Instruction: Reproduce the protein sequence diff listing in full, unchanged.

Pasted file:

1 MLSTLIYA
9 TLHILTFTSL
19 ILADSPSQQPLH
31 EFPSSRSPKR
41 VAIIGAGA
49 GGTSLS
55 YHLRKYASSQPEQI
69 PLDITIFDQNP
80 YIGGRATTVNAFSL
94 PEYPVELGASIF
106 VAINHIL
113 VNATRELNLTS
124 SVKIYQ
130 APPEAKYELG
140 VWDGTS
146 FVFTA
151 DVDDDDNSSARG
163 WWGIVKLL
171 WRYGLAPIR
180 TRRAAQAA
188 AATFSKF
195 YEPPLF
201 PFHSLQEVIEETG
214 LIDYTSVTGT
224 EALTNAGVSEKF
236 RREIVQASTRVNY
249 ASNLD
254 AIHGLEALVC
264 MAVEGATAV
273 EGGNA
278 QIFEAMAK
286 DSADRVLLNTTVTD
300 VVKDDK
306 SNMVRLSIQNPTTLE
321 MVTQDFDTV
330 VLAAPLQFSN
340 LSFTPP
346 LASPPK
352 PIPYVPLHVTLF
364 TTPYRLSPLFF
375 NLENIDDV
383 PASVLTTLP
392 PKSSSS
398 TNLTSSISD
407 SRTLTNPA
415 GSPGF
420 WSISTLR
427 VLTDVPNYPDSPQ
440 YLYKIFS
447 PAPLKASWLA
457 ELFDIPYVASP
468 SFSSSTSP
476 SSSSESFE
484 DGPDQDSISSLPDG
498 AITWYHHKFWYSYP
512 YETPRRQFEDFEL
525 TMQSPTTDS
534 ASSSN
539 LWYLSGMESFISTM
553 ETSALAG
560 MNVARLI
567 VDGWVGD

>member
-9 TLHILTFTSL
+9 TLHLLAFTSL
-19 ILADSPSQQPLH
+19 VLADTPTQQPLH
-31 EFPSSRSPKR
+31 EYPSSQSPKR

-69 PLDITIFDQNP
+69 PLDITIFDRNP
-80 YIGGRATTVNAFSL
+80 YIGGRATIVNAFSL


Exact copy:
1 MLSTLIYA
9 TLHILTFTSL
19 ILADSPSQQPLH
31 EFPSSRSPKR
41 VAIIGAGA
49 GGTSLS
55 YHLRKYASSQPEQI
69 PLDITIFDQNP
80 YIGGRATTVNAFSL
94 PEYPVELGASIF
106 VAINHIL
113 VNATRELNLTS
124 SVKIYQ
130 APPEAKYELG
140 VWDGTS
146 FVFTA
151 DVDDDDNSSARG
163 WWGIVKLL
171 WRYGLAPIR
180 TRRAAQAA
188 AATFSKF
195 YEPPLF
201 PFHSLQEVIEETG
214 LIDYTSVTGT
224 EALTNAGVSEKF
236 RREIVQASTRVNY
249 ASNLD
254 AIHGLEALVC
264 MAVEGATAV
273 EGGNA
278 QIFEAMAK
286 DSADRVLLNTTVTD
300 VVKDDK
306 SNMVRLSIQNPTTLE
321 MVTQDFDTV
330 VLAAPLQFSN
340 LSFTPP
346 LASPPK
352 PIPYVPLHVTLF
364 TTPYRLSPLFF
375 NLENIDDV
383 PASVLTTLP
392 PKSSSS
398 TNLTSSISD
407 SRTLTNPA
415 GSPGF
420 WSISTLR
427 VLTDVPNYPDSPQ
440 YLYKIFS
447 PAPLKASWLA
457 ELFDIPYVASP
468 SFSSSTSP
476 SSSSESFE
484 DGPDQDSISSLPDG
498 AITWYHHKFWYSYP
512 YETPRRQFEDFEL
525 TMQSPTTDS
534 ASSSN
539 LWYLSGMESFISTM
553 ETSALAG
560 MNVARLI
567 VDGWVGD

>member
-9 TLHILTFTSL
+9 TLHLLAFTSL
-19 ILADSPSQQPLH
+19 VLADTPTQQPLH
-31 EFPSSRSPKR
+31 EYPSSQSPKR

-69 PLDITIFDQNP
+69 PLDITIFDRNP
-80 YIGGRATTVNAFSL
+80 YIGGRATIVNAFSL